When Luther came back from his Wartburg exile in 1522, he hastened to intervene in the debate. The Invokavitpredigten, which Luther delivered right after his return to Wittenberg, are traditionally regarded as his official riposte to the iconoclastic movement which was igniting the Southern regions of the Empire. Here, such an explanation is rejected and attributed to Luther's later reinterpretations, after he had started his harsh quarrels with Karlstadt. When Luther gave these sermons, his target was however much more immediate and geographically closer: he was trying to take control over the reforms implemented by the Rat and the prince.
The third part of Krentz's book deals with the attempts made by Luther in order to assert his charismatic power and to gain recognition by the city authorities. The liturgical and ritual reforms could be implemented only after Luther's return to Wittenberg, between 1523 and 1525, when the Reformer succeeded in finding a compromise between the prince, the city and his own theological beliefs. The restructuring and the substitution of old Catholic ceremonies permanently modified the institutional organization of the city. The church of the prince's palace, the devotional heart of the city in Frederick's original project, lost its prestige and was subsequently dismantled. During the negotiations, Luther revealed his ability as a political leader and as a valuable mediator. In fact, he managed to change the policy of the prince, while preserving his primary idea of making Wittenberg the devotional capital of the region and the territory. Consequently, while the Allerheiligenstift was closed soon and its relics were sold and given away, the importance of Wittenberg as the religious capital of the Land was reaffirmed in a new guise. This time it was not the royal reliquary to be the centre of the pilgrimages, but the parish church and Luther's pulpit.
In Wittenberg, 1525 was a watershed year, as it was for all of Germany. The particular relevance of this year does not reside, however, in the outbreak of the Bauernkrieg, but above all in the dynastic succession on the throne of Saxony between Frederick the Wise and his brother John the Constant, who was much more prone to religious innovations. The fourth and last part of the volume, the less elaborated of the book, is devoted to the enforcement of Luther's reform in the city and in the whole region under the aegis of the new prince. These final pages show how Wittenberg took the shape of "the" city of the Reformation thanks to the collaboration between city magistrates and the prince.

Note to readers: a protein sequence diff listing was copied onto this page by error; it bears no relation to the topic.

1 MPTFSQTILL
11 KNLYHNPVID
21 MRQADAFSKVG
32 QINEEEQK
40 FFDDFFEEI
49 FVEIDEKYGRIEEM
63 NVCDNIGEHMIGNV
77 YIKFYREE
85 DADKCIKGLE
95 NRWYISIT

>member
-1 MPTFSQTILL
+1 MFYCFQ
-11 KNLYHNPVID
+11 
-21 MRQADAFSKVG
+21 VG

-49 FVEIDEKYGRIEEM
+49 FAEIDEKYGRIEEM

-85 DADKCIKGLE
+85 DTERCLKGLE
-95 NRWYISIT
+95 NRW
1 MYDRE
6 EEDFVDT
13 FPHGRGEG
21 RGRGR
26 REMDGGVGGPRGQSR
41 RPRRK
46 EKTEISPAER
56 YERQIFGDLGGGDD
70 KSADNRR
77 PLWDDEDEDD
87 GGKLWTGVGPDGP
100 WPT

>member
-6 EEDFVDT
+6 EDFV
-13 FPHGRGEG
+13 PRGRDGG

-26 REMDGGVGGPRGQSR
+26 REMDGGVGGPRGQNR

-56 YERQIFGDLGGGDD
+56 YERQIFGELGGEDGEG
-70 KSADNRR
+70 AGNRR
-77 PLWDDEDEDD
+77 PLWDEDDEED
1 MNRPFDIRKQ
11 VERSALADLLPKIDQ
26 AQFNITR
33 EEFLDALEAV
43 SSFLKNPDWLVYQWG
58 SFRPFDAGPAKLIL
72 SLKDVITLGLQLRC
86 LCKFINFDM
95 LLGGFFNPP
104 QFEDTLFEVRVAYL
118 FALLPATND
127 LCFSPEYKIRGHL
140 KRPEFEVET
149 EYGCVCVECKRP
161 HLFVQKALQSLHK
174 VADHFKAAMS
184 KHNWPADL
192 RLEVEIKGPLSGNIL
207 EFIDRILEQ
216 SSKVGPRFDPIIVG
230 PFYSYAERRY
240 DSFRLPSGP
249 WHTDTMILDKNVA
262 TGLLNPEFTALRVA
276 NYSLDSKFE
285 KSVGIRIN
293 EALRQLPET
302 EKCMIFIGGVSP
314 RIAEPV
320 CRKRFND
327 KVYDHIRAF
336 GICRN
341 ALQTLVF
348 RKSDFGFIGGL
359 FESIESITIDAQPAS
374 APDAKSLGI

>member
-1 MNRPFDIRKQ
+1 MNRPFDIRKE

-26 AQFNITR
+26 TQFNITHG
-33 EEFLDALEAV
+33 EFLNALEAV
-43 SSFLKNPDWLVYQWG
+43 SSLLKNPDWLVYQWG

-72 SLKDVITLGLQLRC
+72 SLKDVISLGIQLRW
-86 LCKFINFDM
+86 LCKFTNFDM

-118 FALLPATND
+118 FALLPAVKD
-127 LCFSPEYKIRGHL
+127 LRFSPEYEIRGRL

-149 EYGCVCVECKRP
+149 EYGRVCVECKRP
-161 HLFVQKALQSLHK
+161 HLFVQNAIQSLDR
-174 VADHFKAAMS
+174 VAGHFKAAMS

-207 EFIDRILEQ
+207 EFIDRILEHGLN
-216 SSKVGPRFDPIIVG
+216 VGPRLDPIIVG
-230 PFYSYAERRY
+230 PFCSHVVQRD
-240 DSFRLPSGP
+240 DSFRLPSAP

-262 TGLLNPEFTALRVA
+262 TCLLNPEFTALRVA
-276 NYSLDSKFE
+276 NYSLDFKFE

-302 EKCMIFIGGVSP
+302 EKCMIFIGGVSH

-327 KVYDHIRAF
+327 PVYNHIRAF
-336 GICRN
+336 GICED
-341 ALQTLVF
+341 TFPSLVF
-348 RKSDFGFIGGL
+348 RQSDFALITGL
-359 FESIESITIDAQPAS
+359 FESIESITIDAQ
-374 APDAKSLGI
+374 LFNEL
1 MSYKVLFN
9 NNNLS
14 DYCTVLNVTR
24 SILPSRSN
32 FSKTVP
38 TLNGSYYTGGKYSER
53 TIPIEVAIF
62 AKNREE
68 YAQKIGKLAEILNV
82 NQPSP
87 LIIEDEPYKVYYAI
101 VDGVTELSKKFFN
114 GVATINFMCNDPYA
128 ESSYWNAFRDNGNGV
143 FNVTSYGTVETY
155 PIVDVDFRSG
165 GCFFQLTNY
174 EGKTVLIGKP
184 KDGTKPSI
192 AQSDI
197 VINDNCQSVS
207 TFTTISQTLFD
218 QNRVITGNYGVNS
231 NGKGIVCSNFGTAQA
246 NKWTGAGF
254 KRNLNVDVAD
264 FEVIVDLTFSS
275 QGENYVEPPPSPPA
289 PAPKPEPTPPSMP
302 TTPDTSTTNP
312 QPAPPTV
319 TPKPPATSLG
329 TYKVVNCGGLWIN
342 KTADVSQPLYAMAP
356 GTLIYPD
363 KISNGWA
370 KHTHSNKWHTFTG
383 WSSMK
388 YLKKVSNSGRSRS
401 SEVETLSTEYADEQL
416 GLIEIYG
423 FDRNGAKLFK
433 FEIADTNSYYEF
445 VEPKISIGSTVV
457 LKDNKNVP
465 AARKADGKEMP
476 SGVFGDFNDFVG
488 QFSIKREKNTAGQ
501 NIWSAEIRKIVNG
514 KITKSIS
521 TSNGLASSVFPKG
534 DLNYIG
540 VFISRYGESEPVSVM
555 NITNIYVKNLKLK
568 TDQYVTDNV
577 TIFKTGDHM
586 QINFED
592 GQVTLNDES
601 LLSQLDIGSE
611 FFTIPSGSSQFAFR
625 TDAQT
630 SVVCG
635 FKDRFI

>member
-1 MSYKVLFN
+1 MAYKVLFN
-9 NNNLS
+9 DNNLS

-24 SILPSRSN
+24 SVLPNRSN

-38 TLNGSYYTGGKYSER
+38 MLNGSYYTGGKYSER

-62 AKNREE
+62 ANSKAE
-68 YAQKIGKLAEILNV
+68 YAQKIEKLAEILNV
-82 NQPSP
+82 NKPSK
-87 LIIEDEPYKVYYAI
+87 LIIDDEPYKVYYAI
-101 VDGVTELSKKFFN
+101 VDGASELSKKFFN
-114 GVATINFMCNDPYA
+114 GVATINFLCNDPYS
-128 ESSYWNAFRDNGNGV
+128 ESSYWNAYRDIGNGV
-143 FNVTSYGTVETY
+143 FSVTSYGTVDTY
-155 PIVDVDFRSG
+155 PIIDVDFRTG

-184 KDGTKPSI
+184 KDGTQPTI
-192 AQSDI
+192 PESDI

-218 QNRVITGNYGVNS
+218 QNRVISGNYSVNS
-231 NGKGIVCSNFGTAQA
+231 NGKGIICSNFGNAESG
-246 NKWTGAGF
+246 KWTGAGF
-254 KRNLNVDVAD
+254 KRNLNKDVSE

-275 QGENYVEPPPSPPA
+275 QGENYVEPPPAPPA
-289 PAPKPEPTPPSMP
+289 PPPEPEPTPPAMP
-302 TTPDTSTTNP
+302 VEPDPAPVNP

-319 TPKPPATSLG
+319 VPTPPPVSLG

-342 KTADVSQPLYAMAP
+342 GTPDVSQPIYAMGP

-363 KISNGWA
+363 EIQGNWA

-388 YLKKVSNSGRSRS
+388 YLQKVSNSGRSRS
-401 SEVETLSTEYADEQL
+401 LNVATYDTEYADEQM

Inverting a famous oxymoron of the Italian microhistory, one might say that Krentz's book depicts the normality of an exceptional case, such as Wittenberg. Undertaking a detailed survey of the relations of power between the different agents of city life, the author offers a thorough overview of the "Wittenberg constellation" and of its functional mechanisms, which can be compared in many respects to those of other early modern cities (state building processes; conflicts of powers; permeation of the spiritual sphere into the secular one). However, the Wittenberg case distinguishes itself from this traditional framework because of the exceptional events brought about by the Reformation, events soon elevated to the status of legendary acts. The attention given to historical memory is a second strong point of Krentz's research. The book discloses in fact a great ability in deciphering much-celebrated events of the early Reformation and in bringing them back to their original meaning within the institutional and religious context of early modern times.